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Opinion: Buyer beware: Social media is ripe for deception

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Perhaps the most artificial job the internet has created is that of the social media influencer.

Through the use of such topics as fashion, food, music and business, influencers are generally defined as individuals who take to social media platforms, such as Instagram, to gain a following and promote the glamour or status of their daily lives, often with lucrative product promotions interspersed throughout.

Don’t be mistaken: These posts are sponsored. They may not be well identified as such, and they’re included alongside actual moments of the influencer’s life – getting coffee, interacting with family and friends, sitting down to a meal or trying on new clothes.

Often a second job for celebrities, the influencer role is, as the name implies, highly persuasive. They have great sway over their audiences and, as such, are highly sought after by advertisers seeking to engage in so-called native advertising, in which sponsored posts look nearly identical to others. In this way, ads blend in and theoretically are more impactful as a result.

Industry statistics point to the fruit of these labors.

Social media management platform Hootsuite estimates around 60% of users discover products on Instagram. And the influencers themselves are making beaucoup bucks, according to estimates from Hopper HQ, another social media planning and scheduling service. The company’s 2019 Instagram Rich List estimates No. 1 earner Kylie Jenner, of “Keeping Up with the Kardashians” fame, makes around $1.3 million per sponsored post. Additionally, media reports abound on influencers asking for free stuff in exchange for posts – often those real moments sprinkled alongside obviously promotional ones.

Clearly, this is a windfall for influencers, advertisers and social media networks. All are profiting except the user, who’s producing profits for the other three.

A loyal social media user might not think twice about taking an influencer’s recommendation for a certain product – that happens to be a promotional post – if that influencer’s entire Instagram is devoted to a particular industry. It fades into the ether and becomes difficult to discern from other posts. Users forget they’re the subjects of the advertisements, which is exactly the point. Instead of feeling “influenced” to buy, users may feel like the decision was theirs to make. They feel empowered, as if it’s their own thought, when in fact, multiple people worked – through an influencer – to plant that idea in their mind.

It’s worth acknowledging some users are self-aware of the process and purposefully go to Instagram and influencers to find new products to purchase. For those who are unaware of the ruse – perhaps blissfully ignorant of the process – the system is a cycle that perpetuates fake culture and rampant, often unnecessary, consumerism.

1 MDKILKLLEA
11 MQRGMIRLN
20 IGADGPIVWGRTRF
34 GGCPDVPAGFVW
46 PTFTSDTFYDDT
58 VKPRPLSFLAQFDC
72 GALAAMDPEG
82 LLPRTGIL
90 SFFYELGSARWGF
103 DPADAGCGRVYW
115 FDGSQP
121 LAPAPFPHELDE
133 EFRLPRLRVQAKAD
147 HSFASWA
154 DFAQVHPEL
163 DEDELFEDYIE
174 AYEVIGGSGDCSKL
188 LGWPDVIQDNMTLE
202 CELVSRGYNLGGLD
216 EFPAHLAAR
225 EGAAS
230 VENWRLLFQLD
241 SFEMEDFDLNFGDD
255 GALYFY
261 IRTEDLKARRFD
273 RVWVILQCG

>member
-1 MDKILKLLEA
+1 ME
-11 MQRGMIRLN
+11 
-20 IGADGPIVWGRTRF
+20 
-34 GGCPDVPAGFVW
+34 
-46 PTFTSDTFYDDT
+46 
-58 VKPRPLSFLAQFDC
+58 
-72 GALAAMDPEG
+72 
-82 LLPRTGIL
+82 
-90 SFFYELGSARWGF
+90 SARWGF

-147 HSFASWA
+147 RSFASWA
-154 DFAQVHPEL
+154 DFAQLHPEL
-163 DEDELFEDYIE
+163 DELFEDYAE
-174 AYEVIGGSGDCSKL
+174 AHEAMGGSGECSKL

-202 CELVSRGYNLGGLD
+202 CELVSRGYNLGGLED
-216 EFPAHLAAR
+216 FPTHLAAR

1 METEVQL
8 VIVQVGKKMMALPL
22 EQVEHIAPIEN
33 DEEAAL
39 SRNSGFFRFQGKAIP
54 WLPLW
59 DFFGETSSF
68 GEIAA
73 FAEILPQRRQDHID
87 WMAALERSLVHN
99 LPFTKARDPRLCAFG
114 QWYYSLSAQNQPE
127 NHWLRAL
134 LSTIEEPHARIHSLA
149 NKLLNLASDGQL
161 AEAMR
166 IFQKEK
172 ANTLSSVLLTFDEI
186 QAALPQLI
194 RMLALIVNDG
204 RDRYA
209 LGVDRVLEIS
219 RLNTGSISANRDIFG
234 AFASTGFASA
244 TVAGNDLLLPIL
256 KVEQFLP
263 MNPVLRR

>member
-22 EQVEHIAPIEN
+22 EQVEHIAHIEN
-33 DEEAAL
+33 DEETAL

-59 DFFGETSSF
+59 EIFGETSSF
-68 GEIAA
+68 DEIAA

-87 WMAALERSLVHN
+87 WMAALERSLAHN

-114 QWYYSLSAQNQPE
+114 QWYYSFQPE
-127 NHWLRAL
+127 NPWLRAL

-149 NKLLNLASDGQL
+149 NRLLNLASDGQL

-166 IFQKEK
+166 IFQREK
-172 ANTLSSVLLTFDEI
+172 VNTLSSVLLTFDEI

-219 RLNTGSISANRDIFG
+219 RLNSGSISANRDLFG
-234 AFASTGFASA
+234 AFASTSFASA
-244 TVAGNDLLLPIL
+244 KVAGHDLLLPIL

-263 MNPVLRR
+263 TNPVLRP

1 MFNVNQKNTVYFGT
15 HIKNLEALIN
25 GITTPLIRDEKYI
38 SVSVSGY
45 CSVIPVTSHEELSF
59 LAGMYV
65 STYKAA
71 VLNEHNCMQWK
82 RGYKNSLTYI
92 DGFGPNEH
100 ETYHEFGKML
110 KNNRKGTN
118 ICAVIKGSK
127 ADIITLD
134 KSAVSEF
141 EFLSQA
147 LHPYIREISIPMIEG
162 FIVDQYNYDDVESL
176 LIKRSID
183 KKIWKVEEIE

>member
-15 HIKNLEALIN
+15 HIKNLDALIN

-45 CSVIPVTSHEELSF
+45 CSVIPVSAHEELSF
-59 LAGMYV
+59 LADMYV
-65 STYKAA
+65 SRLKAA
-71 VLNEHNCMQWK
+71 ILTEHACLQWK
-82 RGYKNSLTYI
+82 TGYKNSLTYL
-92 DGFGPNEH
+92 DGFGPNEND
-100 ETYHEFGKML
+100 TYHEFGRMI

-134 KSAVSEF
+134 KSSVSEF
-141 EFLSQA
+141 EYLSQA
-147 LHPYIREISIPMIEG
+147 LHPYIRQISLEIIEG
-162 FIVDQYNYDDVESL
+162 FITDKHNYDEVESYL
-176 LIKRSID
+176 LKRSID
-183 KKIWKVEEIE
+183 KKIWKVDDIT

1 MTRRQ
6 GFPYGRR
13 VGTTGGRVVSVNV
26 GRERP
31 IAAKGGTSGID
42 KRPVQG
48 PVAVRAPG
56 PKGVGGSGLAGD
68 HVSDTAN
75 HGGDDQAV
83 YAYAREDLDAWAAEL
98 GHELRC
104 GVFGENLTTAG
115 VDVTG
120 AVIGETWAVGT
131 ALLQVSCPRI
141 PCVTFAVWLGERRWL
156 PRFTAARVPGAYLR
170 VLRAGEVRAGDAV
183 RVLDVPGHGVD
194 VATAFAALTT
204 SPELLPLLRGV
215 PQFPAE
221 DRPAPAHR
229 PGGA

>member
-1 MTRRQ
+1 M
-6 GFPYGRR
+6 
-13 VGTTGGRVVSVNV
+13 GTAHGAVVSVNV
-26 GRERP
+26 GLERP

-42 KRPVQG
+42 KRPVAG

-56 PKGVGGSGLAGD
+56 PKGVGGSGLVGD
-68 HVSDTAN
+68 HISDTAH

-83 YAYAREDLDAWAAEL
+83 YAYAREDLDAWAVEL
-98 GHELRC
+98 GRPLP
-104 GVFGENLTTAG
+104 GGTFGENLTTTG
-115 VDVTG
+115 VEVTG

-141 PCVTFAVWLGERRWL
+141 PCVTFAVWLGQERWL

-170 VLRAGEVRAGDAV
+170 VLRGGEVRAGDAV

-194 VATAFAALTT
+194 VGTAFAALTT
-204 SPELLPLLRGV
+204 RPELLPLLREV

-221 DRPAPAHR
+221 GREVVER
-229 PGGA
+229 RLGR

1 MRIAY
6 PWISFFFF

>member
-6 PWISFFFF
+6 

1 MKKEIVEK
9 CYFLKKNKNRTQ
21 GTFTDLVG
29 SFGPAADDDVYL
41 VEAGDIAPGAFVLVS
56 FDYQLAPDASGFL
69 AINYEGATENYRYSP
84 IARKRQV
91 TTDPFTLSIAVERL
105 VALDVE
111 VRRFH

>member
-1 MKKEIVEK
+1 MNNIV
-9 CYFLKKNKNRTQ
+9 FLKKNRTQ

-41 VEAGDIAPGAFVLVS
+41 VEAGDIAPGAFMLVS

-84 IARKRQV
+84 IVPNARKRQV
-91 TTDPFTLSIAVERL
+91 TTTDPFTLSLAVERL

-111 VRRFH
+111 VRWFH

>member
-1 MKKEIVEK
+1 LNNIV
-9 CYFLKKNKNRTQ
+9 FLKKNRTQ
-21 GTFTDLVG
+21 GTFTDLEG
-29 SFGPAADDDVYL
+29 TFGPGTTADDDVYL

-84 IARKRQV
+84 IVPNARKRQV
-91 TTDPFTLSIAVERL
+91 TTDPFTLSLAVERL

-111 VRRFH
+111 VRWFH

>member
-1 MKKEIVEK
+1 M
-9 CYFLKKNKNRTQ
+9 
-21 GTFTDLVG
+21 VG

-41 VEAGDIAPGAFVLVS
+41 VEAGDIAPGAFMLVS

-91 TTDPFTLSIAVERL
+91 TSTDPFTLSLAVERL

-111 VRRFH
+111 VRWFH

Celebrity worship frankly has gotten out of control with the advent of the internet. More than ever before, people can keep up to date with the goings-on of their favorite famous people. People can find out what celebrities like and don’t like, and if they so choose, tailor their own lives around those preferences and products. Individuality takes a backseat in this process, and so too does critical thinking – particularly in the fast-moving world of social media.

It’s a culture that’s ripe for exploitation. But ultimately, it’s up to the users.

A consumer’s dollar is his to spend, and the onus is on the product producer to provide thoughtful, and accurate, materials to earn that dollar. It shouldn’t be gained through misleading and deceptive practices. Consumerism doesn’t have to be a dirty word; the process can be more transparent and cooperative.

For businesses, be up front about what you’re offering and how it can influence someone’s life. Be the change that’s needed for capitalism to have a better reputation on the internet. For customers, do your homework and quit letting celebrities you don’t even know tell you how to spend your money. Be acutely aware that others will deceive in order to get that dollar from your pocket.

The internet can be so much more than artificial. The potential is so amazing for new and interesting ideas. Let’s not get complacent with the way things currently are being done.

Springfield Business Journal Web Editor Geoff Pickle can be reached at gpickle@sbj.net.

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